Stablecoins are failing to live up to their name. TerraUSD, one of the many cryptoassets whose value was supposedly pegged to the U.S. dollar, imploded last week. And tokens issued by $80 billion behemoth Tether, also linked to the greenback, briefly traded at 95 cents. Wobbly “safe” assets may be a feature, not a bug, of the cryptocurrency world.
Granted, the two cases are different. Terra, which had $18 billion of digital coins in circulation in early May, utterly failed. Its value relied on trading incentives that became self-destructive. Tether, which claims to be backed by real-world financial assets, allowed holders to swap tokens worth $7 billion for cash over six days.
Nonetheless, it’s a reminder that crypto’s safe havens are risky. Traders depend on stablecoins to move and lend money with confidence. Crypto derivatives are often denominated in Tether, which is also often used as collateral. Its collapse would inflict widespread losses. Little surprise regulators in the United States and elsewhere are concerned.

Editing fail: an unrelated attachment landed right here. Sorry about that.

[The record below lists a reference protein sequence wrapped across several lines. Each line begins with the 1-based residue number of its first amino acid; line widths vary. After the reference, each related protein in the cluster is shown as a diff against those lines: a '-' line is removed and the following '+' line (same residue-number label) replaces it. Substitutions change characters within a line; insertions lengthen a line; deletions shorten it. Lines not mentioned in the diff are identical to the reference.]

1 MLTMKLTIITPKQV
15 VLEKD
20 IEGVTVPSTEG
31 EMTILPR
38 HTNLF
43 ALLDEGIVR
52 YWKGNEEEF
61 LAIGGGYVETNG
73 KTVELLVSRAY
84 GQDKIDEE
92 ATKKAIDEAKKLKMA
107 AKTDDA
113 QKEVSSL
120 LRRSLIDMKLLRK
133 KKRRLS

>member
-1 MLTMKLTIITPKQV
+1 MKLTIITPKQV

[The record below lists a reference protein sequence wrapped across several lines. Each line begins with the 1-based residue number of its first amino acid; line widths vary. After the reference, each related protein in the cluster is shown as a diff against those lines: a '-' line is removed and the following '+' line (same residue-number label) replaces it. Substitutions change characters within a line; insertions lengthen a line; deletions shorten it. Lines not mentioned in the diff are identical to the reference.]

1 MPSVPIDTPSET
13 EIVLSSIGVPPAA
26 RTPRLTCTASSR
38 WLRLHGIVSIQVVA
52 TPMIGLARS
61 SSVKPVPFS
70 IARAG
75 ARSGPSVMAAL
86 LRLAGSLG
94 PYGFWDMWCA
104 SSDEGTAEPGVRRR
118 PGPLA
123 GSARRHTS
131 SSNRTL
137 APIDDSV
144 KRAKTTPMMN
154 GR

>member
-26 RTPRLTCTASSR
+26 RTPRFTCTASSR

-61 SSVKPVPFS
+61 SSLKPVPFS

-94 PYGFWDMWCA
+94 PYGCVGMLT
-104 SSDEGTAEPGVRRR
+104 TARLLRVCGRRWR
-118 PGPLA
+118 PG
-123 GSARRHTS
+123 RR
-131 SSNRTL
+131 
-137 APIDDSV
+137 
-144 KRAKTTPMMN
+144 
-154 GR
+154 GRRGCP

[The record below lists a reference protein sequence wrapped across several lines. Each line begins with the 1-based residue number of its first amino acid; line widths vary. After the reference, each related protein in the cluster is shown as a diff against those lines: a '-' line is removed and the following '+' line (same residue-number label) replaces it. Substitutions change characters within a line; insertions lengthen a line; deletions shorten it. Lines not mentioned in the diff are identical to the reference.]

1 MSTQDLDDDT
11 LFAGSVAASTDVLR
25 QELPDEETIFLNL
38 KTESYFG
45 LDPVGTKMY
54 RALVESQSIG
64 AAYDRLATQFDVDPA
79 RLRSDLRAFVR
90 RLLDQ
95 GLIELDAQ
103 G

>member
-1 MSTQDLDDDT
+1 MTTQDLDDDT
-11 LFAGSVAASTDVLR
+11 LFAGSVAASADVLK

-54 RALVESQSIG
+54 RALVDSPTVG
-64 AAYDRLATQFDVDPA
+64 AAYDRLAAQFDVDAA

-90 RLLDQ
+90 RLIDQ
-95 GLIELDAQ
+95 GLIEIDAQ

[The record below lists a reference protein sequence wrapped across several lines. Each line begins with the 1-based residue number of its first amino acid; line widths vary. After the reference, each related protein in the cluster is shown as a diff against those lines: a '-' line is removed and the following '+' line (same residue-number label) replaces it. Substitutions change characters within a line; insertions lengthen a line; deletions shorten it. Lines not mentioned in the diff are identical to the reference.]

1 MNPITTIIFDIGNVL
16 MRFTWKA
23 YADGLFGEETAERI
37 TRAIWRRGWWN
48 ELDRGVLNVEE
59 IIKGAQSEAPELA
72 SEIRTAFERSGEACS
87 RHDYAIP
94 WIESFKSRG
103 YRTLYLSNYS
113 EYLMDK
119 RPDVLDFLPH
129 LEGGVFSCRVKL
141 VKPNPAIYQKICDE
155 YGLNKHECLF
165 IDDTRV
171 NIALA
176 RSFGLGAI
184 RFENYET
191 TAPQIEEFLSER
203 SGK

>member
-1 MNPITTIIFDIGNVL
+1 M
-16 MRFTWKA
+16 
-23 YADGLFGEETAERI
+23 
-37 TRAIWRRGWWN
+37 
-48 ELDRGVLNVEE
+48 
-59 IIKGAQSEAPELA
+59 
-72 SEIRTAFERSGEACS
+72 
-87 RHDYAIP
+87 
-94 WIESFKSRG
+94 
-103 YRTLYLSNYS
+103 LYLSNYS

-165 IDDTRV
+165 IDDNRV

One fix is for stablecoins to hold $1 in a bank account for every digital token of equivalent value in circulation. That would be a major improvement for Tether, which in December had less than half its reserves in bank deposits and U.S. Treasury bonds. The rest was in riskier assets like commercial paper, corporate bonds and digital tokens. Switching to 100% cash would make future wobbles less likely.
It’s doubtful that Tether’s management, including Chief Financial Officer Giancarlo Devasini, would countenance that. Ditching racier assets would mean less income. Assuming Tether earns a conservative 1% yield on its reserves, it pockets $800 million of revenue per year. That would all but vanish if Devasini put the assets in a bank instead.
Nor would that solve regulators’ worries. With minimal interest income, a fully cash-backed stablecoin might have to charge transaction fees to cover its costs, potentially sending users elsewhere. In the crypto world, there’s always a new, unregulated coin offering suspiciously juicy rewards. Terra’s popularity owed much to the 20% interest users hoped to earn through an associated product.
It’s therefore hard to imagine a safe but costly token being the only game in town. Other upstart “stablecoins” could win fans by taking more risk. The upshot is that Terra’s blowup, and Tether’s wobbles, could be a recurring theme.